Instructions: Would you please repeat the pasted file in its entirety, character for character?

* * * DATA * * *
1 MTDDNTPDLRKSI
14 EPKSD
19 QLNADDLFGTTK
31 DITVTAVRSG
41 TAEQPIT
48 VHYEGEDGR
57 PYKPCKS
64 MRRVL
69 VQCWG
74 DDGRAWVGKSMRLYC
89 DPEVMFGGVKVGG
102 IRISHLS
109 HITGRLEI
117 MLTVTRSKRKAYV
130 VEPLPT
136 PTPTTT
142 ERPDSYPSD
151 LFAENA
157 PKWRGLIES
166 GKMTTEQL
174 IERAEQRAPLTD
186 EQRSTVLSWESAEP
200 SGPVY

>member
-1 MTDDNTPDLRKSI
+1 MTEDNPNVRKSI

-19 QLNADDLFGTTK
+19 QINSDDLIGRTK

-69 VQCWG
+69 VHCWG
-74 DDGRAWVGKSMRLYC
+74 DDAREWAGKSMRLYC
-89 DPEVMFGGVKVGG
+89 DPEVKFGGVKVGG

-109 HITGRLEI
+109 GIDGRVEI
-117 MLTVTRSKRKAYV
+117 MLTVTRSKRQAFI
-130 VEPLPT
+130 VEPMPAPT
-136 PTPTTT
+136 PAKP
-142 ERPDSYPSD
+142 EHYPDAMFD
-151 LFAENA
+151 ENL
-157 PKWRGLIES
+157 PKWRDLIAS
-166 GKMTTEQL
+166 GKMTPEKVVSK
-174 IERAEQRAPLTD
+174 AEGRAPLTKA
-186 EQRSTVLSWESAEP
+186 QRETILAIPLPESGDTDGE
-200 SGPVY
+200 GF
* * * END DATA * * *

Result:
1 MTDDNTPDLRKSI
14 EPKSD
19 QLNADDLFGTTK
31 DITVTAVRSG
41 TAEQPIT
48 VHYEGEDGR
57 PYKPCKS
64 MRRVL
69 VQCWG
74 DDGRAWVGKSMRLYC
89 DPEVMFGGVKVGG
102 IRISHLS
109 HITGRLEI
117 MLTVTRSKRKAYV
130 VEPLPT
136 PTPTTT
142 ERPDSYPSD
151 LFAENA
157 PKWRGLIES
166 GKMTTEQL
174 IERAEQRAPLTD
186 EQRSTVLSWESAEP
200 SGPVY

>member
-1 MTDDNTPDLRKSI
+1 MTEDNPNVRKSI

-19 QLNADDLFGTTK
+19 QINSDDLIGRTK

-69 VQCWG
+69 VHCWG
-74 DDGRAWVGKSMRLYC
+74 DDAREWAGKSMRLYC
-89 DPEVMFGGVKVGG
+89 DPEVKFGGVKVGG

-109 HITGRLEI
+109 GIDGRVEI
-117 MLTVTRSKRKAYV
+117 MLTVTRSKRQAFI
-130 VEPLPT
+130 VEPMPAPT
-136 PTPTTT
+136 PAKP
-142 ERPDSYPSD
+142 EHYPDAMFD
-151 LFAENA
+151 ENL
-157 PKWRGLIES
+157 PKWRDLIAS
-166 GKMTTEQL
+166 GKMTPEKVVSK
-174 IERAEQRAPLTD
+174 AEGRAPLTKA
-186 EQRSTVLSWESAEP
+186 QRETILAIPLPESGDTDGE
-200 SGPVY
+200 GF